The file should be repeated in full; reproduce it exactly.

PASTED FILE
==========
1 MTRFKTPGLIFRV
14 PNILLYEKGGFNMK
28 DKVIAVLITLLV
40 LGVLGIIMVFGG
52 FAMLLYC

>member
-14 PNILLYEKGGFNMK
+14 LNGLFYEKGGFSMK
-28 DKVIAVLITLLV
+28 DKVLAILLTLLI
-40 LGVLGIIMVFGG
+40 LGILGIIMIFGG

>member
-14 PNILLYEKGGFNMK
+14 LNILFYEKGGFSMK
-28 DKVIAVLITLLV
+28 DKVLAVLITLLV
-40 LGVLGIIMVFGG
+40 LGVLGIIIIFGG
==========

1 MTRFKTPGLIFRV
14 PNILLYEKGGFNMK
28 DKVIAVLITLLV
40 LGVLGIIMVFGG
52 FAMLLYC

>member
-14 PNILLYEKGGFNMK
+14 LNGLFYEKGGFSMK
-28 DKVIAVLITLLV
+28 DKVLAILLTLLI
-40 LGVLGIIMVFGG
+40 LGILGIIMIFGG

>member
-14 PNILLYEKGGFNMK
+14 LNILFYEKGGFSMK
-28 DKVIAVLITLLV
+28 DKVLAVLITLLV
-40 LGVLGIIMVFGG
+40 LGVLGIIIIFGG